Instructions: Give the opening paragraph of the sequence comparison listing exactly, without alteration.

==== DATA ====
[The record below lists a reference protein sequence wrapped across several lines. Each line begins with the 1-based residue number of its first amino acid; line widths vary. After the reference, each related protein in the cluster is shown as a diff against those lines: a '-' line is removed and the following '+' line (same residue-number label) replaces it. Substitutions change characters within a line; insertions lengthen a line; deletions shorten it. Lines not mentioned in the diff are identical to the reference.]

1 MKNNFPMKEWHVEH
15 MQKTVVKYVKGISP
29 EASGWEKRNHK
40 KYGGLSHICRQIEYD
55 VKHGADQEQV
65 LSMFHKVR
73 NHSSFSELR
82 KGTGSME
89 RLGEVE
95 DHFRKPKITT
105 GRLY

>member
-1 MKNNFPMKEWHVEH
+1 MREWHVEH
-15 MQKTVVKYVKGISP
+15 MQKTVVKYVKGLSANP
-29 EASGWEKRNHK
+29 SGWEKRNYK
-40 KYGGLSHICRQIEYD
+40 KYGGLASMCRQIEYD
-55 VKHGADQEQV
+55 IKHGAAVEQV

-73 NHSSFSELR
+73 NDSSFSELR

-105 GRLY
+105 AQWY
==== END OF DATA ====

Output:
[The record below lists a reference protein sequence wrapped across several lines. Each line begins with the 1-based residue number of its first amino acid; line widths vary. After the reference, each related protein in the cluster is shown as a diff against those lines: a '-' line is removed and the following '+' line (same residue-number label) replaces it. Substitutions change characters within a line; insertions lengthen a line; deletions shorten it. Lines not mentioned in the diff are identical to the reference.]